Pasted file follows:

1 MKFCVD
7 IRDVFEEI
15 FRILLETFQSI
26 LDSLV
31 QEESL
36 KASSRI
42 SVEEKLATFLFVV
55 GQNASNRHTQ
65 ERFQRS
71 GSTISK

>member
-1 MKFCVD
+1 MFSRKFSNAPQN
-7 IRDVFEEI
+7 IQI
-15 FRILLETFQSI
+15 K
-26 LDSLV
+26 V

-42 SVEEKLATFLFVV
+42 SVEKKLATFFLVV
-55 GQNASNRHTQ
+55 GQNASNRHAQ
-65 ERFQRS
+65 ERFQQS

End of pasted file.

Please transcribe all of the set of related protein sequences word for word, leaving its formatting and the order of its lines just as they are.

1 MKFCVD
7 IRDVFEEI
15 FRILLETFQSI
26 LDSLV
31 QEESL
36 KASSRI
42 SVEEKLATFLFVV
55 GQNASNRHTQ
65 ERFQRS
71 GSTISK

>member
-1 MKFCVD
+1 MFSRKFSNAPQN
-7 IRDVFEEI
+7 IQI
-15 FRILLETFQSI
+15 K
-26 LDSLV
+26 V

-42 SVEEKLATFLFVV
+42 SVEKKLATFFLVV
-55 GQNASNRHTQ
+55 GQNASNRHAQ
-65 ERFQRS
+65 ERFQQS